to terms and commenced work, and our whole party returned to this place July 21. Orders were received from you September 28 to repair and put in running order the road from Alexandria to Rappahannock River, a distance of fifty miles. A construction force was immediately dispatched supplied with all necessary material. All the bridges on the road were destroyed, with the exception of those across Cedar and Kettle Runs, which were badly damaged. By the evening of October 2 the track was repaired; bridges, water stations, &c., rebuilt, and the road in complete running order to Rappahannock River. At 8 p.m. October 2 a telegram was received from Major-General Halleck ordering us to cease work on Orange and Alexandria Railroad south of Manassas and repair railroad to Piedmont and Front Royal, on the Manassas Gap Railroad. In obedience, all men and material at Rappahannock were loaded and sent to Manassas Junction. The repairs were commenced from that point October 3. The bridges were all destroyed; the track as far as Piedmont had not been disturbed to any great extent, but the cross-ties were badly decayed and all needed replacing. Beyond Piedmont the bridges were all destroyed, track torn up, and iron removed. Working parties and troops guarding them were very much annoyed by the operations of guerrillas; trains were fired into, and, in several instances, thrown from the track. On the 10th of October a train drawn by two engines was thrown from the track near White Plains by guerrillas. They removed a rail, thereby precipitating the train down a steep embankment, and causing the death of Mr. M. J. McCrickett, superintendent; E. J. Bolt and G. W. Fuller, conductors; Charles Brooks and Richard Cowhig firemen. This sad accident created a deep gloom in the department. Mr. McCrickett was a young man of fine promise; his untiring energy and the skillful and urgane manner in which he discharged his duties had won for him the esteem, and love of all who knew him. Messrs. Bolt, Fuller, Brooks, and Cowhig were valuable and trustworthy men. The record left by them shows a long and frightful service. Mr. P. McCallum, formerly in charge of military railroads at Norfolk, was appointed October 12 superintendent of military railroads diverging from Alexandria, the position made vacant by the death of Mr. McCrickett. The road was repaired October 11 to Piedmont, distant thirty-four miles from Manassas Junction, and sixty-one from Alexandria. The first regular train ran through October 12. From that date the construction force was kept busily engaged putting in sidings, turn-tables, erecting water stations, &c., and rebuilding road beyond Piedmont,with the intention of opening it to Front Royal, seventeen miles farther. An order was received October 26 to abandon the road and take up the iron from Piedmont to Manassas Junction. This was completed November 10. Most of this iron was sent direct to Winchester and Potomac Railroad, via Alexandria, and Baltimore and Ohio Railroad, without change of cars, and was used by a large construction force then at work on that line relaying it.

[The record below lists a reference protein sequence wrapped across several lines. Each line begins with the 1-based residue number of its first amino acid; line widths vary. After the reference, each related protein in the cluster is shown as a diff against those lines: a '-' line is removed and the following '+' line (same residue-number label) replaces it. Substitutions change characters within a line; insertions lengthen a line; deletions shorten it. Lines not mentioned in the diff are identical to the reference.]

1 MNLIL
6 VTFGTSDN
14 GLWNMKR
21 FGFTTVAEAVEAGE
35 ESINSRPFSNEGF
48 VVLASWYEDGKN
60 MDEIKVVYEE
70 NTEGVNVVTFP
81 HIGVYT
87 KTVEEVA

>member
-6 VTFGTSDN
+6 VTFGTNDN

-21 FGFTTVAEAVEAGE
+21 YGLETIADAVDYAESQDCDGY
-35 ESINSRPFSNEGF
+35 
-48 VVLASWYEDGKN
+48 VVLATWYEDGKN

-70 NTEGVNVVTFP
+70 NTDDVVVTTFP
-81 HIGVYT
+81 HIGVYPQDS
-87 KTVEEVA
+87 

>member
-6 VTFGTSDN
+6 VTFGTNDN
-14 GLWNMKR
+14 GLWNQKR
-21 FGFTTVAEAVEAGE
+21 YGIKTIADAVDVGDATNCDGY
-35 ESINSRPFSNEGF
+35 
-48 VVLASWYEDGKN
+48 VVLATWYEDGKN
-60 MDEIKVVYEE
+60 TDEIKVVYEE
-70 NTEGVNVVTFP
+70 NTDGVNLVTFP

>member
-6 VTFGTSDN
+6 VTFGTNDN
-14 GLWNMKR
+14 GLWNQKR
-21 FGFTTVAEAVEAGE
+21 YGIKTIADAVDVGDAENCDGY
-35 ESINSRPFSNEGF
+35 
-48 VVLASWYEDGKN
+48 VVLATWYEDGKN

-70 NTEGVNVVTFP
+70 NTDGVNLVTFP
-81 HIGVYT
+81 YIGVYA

From November 10 until June 27 the Orange and Alexandria Railroad was operated only to Fairfax Station, sixteen and a half miles from Alexandria. A turn-table was put in at that station and platforms built to facilitate the proper working of the road. One regular train was run each way per day, and an average of two wood trains daily for use of Quartermaster's Department. May 20, built large platform at Edsall Station and commenced running supplies to that point for use of General Sherman's army. From this date considerable